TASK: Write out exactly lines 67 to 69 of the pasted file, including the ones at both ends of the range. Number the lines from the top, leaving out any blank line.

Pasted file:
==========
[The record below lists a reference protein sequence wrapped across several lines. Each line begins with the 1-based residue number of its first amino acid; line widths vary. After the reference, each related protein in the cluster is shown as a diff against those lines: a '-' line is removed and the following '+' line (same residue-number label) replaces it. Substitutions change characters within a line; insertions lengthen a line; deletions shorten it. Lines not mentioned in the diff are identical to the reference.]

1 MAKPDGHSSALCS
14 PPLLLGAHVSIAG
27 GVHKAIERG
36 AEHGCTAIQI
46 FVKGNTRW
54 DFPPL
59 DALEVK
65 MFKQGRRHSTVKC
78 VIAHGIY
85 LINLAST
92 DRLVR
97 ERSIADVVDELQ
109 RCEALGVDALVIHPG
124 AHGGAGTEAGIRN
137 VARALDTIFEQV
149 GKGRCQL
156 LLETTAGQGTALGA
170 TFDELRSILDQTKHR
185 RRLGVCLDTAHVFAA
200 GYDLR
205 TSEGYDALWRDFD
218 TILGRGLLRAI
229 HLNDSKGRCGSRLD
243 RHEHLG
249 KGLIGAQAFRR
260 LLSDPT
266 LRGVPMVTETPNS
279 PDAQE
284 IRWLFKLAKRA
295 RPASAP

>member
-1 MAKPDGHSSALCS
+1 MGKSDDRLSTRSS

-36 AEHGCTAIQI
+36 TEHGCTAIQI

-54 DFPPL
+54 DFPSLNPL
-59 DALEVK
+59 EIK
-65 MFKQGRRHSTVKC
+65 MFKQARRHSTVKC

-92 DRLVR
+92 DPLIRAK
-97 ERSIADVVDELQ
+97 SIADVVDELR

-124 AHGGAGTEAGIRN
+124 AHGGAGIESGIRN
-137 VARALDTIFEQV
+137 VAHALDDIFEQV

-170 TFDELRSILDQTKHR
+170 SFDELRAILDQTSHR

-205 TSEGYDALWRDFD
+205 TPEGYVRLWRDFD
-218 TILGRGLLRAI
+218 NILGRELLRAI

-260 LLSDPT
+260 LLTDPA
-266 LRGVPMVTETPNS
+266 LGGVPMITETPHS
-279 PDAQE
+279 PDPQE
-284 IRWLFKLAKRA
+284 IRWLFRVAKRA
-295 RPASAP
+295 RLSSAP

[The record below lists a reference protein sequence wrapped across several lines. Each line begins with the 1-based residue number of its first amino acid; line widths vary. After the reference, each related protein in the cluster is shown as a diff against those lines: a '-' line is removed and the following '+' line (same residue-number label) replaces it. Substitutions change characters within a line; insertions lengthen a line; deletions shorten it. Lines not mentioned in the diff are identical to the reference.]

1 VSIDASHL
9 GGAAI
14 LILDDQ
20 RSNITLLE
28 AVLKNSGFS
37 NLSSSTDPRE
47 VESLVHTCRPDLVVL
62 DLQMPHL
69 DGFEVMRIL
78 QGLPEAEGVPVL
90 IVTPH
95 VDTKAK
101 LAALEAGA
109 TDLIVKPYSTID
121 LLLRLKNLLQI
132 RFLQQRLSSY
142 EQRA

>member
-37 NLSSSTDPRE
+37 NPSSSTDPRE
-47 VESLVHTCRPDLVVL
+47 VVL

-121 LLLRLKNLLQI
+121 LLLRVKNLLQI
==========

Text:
[The record below lists a reference protein sequence wrapped across several lines. Each line begins with the 1-based residue number of its first amino acid; line widths vary. After the reference, each related protein in the cluster is shown as a diff against those lines: a '-' line is removed and the following '+' line (same residue-number label) replaces it. Substitutions change characters within a line; insertions lengthen a line; deletions shorten it. Lines not mentioned in the diff are identical to the reference.]

1 VSIDASHL
9 GGAAI